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This item is taken from PN Review 14, Volume 6 Number 6, July - August 1980.

News & Notes

G. S. FRASER, the poet and critic, died in January 1980 at the age of sixty-four. Initially, he will be remembered as a poet whose lyricism found its first mature expression in the 1940s. Re-assessment will show that all the aspects of his work-wartime poet, critic and, in later years, Reader in Poetry at Leicester University-tend towards what he saw as his central task: healing by the therapy of words 'the inner fragmentation that afflicts us all'. One of his last books-a characteristically generous collection, published by his University-was entitled Essays on Twentieth-century Poets. As a young man he wrote the following lines:

Oh, you, at least may you have a long summer.
Oh, let the way to your death at least be long.
Choose the circuitous way, and not like me
The green plants grow too white in their grey cellar,
And be for me, when my frail fingers snap
At last, the last of many fraying threads,
A true memorial, a juster image,
On my white screen a huge, projected shadow,
The tall, the lonely, and the too much loved;
So from my grave may green fulfilment grow,
My ghost find peace in its authentic hero. (JC-K)

The third international LANCASTER LITERATURE FESTIVAL is taking place in the week 17-24 May. This year's participants include Lillian Hellman, John Updike, Stan Barstow and David Edgar, among others. Children's writers, science-fiction writers, workshops and exhibitions are another inevitable feature. The advance publicity distinguishes between Poets (including Dannie Abse, Elizabeth Jennings and D. M. Thomas) and Ulster Poets (Michael Longley, Paul Muldoon, John Montague). Abigail Mozley, Eva Figes and Dinah Livingstone are the judges of this year's festival POETRY COMPETITION on the theme: 'Women-their world'. The £250 prize money will be scattered to 'about a dozen' winners. Anyone interested must send a £1.00 fee and up to three entries and a self-addressed envelope to Box 80, St Leonard's House, St Leonardgate, Lancaster, by 14 March. Be careful to check your category first, since-though 'the competition is open to anyone living in the UK'-`the organisers expect the majority of entries to come from women'. The Festival organisers may have developed this sexist competition in order to make up for the sexual imbalance in the rest of the programme.

The Arts Council (105 Piccadilly) opens its doors on 11 March for a LITERATURE FORUM. The title is misleading since the main subject will, no doubt, be MONEY, and not LITERATURE. This meeting, a kind of oblique sequel to the inconclusive 'Funding of Literature' discussion at the National Poetry Centre in January, is planned as a formal affair-all questions to the Panel (it is, indeed, the Literature Panel that will be on show) must be submitted by 25 February which is also the last official date for ticket applications. Seating will be limited. Sir Roy Shaw will be in the Chair, while Melvyn Bragg (Literature Panel Chairman) and Charles Osborne (Literature Director) are grilled. Curtain up: 6:00PM. Apply for tickets to Sue Rose, Press Officer, Arts Council, 105 Piccadilly, London W1V 0AU.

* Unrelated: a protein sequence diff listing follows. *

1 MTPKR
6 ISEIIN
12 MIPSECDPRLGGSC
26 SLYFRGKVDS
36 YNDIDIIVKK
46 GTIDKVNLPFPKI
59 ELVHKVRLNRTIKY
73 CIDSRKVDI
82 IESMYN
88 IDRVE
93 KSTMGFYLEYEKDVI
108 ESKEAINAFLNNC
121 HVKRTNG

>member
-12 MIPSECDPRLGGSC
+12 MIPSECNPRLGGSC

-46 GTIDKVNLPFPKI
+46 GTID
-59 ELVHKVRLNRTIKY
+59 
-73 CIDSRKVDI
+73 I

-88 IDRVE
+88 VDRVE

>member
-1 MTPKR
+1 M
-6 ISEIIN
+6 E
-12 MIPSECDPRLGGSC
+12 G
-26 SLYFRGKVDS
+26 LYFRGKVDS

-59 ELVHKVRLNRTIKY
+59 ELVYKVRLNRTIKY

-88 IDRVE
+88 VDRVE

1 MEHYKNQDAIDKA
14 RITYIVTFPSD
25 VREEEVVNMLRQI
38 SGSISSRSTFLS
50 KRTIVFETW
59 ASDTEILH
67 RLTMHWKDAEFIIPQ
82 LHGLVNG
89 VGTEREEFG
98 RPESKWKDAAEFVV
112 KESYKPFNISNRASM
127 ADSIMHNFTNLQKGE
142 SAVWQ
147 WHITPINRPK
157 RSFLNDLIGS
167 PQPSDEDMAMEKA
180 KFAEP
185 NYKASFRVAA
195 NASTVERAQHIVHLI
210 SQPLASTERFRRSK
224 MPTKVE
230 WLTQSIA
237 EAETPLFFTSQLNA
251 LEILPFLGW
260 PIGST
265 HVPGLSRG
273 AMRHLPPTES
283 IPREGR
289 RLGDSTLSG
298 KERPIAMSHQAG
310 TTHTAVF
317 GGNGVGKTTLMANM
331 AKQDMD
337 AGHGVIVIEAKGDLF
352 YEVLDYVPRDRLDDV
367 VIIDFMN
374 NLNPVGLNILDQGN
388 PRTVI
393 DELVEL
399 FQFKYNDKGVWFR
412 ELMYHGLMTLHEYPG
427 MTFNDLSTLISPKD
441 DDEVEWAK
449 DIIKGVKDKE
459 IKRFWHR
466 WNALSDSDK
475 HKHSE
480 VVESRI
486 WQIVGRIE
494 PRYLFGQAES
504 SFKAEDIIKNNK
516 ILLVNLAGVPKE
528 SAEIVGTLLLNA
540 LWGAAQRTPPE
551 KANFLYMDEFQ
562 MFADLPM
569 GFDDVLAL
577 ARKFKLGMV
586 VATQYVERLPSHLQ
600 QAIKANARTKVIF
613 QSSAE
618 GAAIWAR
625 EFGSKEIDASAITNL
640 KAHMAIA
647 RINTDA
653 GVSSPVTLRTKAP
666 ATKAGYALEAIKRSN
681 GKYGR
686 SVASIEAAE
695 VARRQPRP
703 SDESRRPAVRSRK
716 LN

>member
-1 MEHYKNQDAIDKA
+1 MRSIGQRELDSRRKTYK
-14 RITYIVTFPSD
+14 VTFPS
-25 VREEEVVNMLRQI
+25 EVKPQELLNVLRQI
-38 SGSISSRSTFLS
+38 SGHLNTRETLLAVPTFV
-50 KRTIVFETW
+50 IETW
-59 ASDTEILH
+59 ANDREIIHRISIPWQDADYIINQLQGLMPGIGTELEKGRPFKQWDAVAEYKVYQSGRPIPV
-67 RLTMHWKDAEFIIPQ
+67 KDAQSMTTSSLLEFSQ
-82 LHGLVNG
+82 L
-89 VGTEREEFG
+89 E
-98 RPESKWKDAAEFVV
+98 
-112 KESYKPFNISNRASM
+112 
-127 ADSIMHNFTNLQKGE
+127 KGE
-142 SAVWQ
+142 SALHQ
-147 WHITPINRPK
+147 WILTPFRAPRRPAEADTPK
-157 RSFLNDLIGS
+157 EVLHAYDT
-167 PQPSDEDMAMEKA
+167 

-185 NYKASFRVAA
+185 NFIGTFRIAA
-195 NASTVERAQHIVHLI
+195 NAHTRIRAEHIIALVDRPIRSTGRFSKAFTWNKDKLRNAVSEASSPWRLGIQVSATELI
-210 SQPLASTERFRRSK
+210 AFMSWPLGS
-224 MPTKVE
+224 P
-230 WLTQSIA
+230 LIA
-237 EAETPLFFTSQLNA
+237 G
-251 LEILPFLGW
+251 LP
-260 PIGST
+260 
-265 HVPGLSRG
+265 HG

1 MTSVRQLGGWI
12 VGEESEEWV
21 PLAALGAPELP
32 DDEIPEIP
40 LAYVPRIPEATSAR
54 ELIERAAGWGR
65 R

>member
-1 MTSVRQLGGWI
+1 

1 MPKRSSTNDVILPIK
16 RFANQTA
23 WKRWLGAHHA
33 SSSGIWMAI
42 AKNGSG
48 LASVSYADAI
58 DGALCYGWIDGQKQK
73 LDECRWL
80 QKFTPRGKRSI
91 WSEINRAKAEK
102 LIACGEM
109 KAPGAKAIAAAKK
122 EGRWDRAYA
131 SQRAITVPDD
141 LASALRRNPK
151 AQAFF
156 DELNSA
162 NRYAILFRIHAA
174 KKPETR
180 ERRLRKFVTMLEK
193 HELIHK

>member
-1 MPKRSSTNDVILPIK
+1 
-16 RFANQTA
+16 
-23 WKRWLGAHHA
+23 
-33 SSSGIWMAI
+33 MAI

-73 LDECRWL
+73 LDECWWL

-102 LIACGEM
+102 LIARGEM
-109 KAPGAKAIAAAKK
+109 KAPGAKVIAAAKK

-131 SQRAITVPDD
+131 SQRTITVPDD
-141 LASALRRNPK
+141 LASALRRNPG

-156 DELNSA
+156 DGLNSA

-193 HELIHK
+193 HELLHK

The LONDON FESTIVAL OF THE IRISH ARTS is taking place from 1 February to March 15. Subtitled 'A Sense of Ireland', the Festival aims to present 'the best of the Irish Arts, North and South, in a major international context' and is divided (like Gaul and unlike Ireland) into three parts: lectures on modern Irish writers by critics with academic affiliations (Seamus Deane on Thomas Kinsella, Christopher Ricks on Seamus Heaney); performances of literary work with music; and nearly forty poetry readings. Forty poetry readings! That's a high incidence, at least statistically, of poets! Those it will be a special treat to hear include Richard Murphy, Thomas Kinsella, Eilean Ni Chuilleanain and John Montague. An enormous range of-one supposes-young poets is featured. The organizers aim to 'demonstrate the depth and strength of Ireland's heritage and contemporary culture'. The motives are mixed, of course: in part an attempt to 'make a significant contribution' (ah, the language of bureaucracy!) `to improving understanding and relations between the people of these islands'. Poetry and Public Relations-but also no doubt a genuine attempt to bring together a living anthology for the London audiences. Further information from the National Poetry Centre, 21 Earl's Court Square, London SW 5.

The fourth ANGLO-FRENCH POETRY FESTIVAL's Translation Conference took place in Paris on 15-17 November last year. Among those attending the conference from France, Canada, the USA and Britain, were David Gascoyne, Michael Hamburger, Val Warner, Georges Belmont, Michel Deguy, Robert Cordier, Kenneth White and Michel Bernardy. Discussion of the problems of translation was supplemented with practical work; 'unseen' translation sessions and the comparison of work done by the poets before the conference. Roger Garfitt took part in the theoretical and practical discussions and writes: 'One subject that caught everybody's interest was the influence of translated poetry on the poetry of another country. It became apparent that translation is often a guerilla activity, an attempt to revolutionise the poetry of one's own culture by importing new forms and energies from abroad. . . French poets are translating a great deal of English and particularly American poetry at the moment in a deliberate attempt to break up the rigid syntax of French and render their own language more open and simple, and this linguistic concern means that French poets are now in turn being translated into English by poets who are enquiring into English syntax.'

The publication of the first number of URBI by the Centre de Recherche d'Urbanisme (64 rue de la Fédération, 75015 Paris) is an event less foreign to English poetry than might initially appear. URBI is announced as a periodical concerned with the 'arts, history and ethnology of towns'. Its first number begins with a magisterial essay by the Annales historian Fernand Braudel on the development of a 'world economy' in European towns and states between the ninth and the thirteenth centuries; it continues with Stephen Bann's evocation of 'The Roman and the Dutch landscape in England' and with a connected sequence on 'the aristocracy and towns' which includes David Cannadine's study of the development of English seaside towns in the nineteenth century. The intention is not to produce an academic review specialising in urban problems, but to stimulate discussion on the very varied meanings which we attach to the notion of the town-and of 'landscape'-with special reference to poetry and literature in general. Among the editorial advisers of URBI are the French historians Fernand Braudel, Philippe Ariès and Michel Foucault, the English historians Eric Hobsbawm and Theodore Zeldin, the French Professor of Architecture Bernard Lassus, and the English sociologist Ray Pahl. A future issue on the place which the image of the town occupies in English poetry and literature is planned. (SB)